Last week, The Pulse’s Carlos Mercader ended a summary of the recent fiasco surrounding Donald Trump’s ill-advised comments on illegal immigration with an urgent warning: if Republican candidates did not “loudly condemn the incorrect and offensive characterization [Trump] has made of the Hispanic community,” the GOP risked allowing the perception to grow that the Republican Party is anti-Hispanic. If left unchallenged, Trump’s remarks could spell an early doom for Republican chances to take back the White House in 2016.
Fortunately, in the days since, many candidates have seemingly taken this advice to heart, issuing strong denunciations of Trump’s words and making it clear that his comments do not represent the consensus Republican view on the issue.
This was the unequivocal message, for example, from Jeb Bush, who spoke to reporters about Trump on Saturday:
“I don’t think he represents the Republican Party, and his views are way out of the mainstream of what Republicans think,” Bush said. “No one suggests that we shouldn’t control our borders – everybody has a belief that we should control our borders. But to make these extraordinarily ugly kind of comments is not reflective of the Republican Party. Trump is wrong on this.”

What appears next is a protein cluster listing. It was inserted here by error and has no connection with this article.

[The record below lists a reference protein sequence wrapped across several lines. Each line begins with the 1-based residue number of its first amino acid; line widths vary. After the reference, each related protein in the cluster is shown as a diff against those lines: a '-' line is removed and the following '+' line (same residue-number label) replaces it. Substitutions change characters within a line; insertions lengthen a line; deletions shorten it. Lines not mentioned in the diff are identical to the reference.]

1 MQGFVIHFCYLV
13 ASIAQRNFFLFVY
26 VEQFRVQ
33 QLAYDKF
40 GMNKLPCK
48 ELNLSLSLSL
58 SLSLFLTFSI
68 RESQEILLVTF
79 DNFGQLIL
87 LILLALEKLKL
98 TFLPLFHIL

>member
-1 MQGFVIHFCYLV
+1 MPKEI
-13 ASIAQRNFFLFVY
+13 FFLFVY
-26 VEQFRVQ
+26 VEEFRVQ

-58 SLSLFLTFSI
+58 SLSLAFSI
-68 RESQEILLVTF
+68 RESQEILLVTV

“He’s doing this to inflame and to incite and to get to draw attention which just seems to be the organization principle of his campaign. It doesn’t represent the Republican Party or its values,” Bush added.
Other candidates agreed with Bush’s assessment. On Sunday, Rick Perry called Trump’s remarks “offensive” during an interview on ABC News’ “The Week”:
[T]he fact is I’ve said very clearly that Donald Trump does not represent the Republican Party. I was offended by his remarks.
Listen, Hispanics in America and Hispanics in Texas, from the Alamo to Afghanistan, have been extraordinary people, citizens of our country and of our state. They have served nobly.
And to paint with that broad a brush that Donald Trump did is — I mean he’s going to have to defend those remarks. I never will. And I will stand up and say that those are offensive, which they were.